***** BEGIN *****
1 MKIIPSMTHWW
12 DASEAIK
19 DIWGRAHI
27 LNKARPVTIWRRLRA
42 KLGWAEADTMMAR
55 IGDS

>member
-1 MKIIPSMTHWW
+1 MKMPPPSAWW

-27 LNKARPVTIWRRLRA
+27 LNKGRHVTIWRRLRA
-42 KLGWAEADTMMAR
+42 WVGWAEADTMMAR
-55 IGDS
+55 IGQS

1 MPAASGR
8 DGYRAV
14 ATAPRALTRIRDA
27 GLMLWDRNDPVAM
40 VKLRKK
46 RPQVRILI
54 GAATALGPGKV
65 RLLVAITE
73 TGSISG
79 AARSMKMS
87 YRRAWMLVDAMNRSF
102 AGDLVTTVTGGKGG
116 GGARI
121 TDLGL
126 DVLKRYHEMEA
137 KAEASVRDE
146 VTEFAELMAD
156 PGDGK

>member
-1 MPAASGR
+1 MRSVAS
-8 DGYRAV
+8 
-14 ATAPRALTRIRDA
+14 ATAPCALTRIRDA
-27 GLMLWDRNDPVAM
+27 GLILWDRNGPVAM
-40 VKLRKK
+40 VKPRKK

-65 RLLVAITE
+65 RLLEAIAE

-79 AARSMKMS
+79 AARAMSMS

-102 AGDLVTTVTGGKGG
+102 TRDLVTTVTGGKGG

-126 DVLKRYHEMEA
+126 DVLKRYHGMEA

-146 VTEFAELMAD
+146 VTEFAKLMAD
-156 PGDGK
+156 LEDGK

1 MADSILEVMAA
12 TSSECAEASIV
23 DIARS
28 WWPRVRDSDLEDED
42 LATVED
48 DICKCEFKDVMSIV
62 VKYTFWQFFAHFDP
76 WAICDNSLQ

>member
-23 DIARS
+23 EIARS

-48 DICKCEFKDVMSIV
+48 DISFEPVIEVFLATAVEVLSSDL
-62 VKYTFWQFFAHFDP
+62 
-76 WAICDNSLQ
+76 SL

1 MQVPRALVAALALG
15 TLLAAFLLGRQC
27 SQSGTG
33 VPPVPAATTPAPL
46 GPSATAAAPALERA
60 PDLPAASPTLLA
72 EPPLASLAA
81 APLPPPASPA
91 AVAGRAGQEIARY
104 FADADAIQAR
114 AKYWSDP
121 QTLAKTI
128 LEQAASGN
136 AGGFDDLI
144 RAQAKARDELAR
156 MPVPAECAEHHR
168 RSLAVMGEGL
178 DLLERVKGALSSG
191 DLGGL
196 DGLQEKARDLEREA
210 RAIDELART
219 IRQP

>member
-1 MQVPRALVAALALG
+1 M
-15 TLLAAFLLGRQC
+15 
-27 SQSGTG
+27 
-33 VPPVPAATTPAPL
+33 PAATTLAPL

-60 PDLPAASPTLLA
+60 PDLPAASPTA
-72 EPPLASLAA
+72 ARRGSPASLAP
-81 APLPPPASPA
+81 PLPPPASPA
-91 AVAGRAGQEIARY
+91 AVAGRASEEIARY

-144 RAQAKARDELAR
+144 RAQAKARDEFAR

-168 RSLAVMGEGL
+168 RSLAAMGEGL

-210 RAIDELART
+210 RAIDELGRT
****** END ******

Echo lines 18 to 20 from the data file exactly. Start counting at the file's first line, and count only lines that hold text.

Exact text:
14 ATAPRALTRIRDA
27 GLMLWDRNDPVAM
40 VKLRKK